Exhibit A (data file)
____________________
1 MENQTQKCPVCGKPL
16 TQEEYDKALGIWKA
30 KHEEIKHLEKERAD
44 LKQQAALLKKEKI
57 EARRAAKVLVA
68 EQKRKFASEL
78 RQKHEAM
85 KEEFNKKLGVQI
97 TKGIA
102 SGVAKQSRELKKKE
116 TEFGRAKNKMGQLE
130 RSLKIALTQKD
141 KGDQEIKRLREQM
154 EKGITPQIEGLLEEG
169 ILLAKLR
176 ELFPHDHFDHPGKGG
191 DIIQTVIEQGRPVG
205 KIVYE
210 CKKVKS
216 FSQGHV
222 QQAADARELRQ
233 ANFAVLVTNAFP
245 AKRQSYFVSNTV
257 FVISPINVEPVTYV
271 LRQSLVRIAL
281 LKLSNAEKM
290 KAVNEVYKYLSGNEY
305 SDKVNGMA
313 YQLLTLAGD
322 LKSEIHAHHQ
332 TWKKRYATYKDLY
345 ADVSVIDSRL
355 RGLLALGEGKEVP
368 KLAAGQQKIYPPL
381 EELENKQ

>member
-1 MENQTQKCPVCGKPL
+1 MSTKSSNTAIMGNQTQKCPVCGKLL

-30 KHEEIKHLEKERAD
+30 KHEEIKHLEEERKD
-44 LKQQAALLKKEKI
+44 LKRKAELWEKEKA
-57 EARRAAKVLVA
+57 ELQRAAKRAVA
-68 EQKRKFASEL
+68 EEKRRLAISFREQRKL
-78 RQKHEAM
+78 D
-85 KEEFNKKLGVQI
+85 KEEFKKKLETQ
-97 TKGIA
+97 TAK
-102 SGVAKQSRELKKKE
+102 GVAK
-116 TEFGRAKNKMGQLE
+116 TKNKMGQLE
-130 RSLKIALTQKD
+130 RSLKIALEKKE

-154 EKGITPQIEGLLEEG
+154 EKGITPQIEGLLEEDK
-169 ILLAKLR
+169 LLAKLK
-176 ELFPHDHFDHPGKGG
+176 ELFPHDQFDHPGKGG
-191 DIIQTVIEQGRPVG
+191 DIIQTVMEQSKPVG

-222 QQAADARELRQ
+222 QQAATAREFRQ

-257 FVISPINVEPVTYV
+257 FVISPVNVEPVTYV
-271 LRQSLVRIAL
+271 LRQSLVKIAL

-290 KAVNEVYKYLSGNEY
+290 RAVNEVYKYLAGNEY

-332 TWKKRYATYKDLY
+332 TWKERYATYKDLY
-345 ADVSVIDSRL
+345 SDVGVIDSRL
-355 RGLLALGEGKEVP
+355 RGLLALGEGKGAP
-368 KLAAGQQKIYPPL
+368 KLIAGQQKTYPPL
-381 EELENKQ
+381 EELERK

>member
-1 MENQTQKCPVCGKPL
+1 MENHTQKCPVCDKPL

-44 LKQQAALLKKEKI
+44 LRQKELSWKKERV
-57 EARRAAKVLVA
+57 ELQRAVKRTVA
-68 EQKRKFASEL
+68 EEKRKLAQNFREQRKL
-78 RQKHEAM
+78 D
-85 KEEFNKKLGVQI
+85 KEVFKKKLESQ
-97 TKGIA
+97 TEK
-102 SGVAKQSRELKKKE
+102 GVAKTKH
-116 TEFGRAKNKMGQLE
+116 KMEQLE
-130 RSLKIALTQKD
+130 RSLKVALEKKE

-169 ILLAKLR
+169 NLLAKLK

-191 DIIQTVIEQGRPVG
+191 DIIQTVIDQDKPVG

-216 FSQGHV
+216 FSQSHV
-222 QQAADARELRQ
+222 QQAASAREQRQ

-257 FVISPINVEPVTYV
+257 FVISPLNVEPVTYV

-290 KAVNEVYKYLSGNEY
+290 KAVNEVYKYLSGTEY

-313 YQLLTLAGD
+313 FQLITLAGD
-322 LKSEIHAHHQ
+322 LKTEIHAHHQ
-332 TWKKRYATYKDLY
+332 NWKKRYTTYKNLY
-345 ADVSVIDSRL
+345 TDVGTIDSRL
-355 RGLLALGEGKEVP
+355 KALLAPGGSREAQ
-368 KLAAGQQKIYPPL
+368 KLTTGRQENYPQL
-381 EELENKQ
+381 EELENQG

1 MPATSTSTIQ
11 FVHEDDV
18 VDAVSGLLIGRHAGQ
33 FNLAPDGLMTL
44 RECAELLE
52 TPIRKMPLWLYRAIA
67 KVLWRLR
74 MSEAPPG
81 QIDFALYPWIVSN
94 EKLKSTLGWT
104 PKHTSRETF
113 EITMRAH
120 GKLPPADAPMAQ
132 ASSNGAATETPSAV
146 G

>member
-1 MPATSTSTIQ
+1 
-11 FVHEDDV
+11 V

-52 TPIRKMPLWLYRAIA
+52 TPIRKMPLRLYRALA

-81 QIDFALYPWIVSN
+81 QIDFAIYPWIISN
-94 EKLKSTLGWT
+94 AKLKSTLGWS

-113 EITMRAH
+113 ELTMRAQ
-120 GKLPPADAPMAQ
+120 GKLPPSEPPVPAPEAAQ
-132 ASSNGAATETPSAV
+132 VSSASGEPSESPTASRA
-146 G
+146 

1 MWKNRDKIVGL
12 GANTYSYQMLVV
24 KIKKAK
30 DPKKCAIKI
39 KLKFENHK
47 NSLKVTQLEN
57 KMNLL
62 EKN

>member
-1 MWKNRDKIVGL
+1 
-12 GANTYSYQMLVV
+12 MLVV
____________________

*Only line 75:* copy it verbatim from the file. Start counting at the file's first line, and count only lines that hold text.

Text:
-332 TWKKRYATYKDLY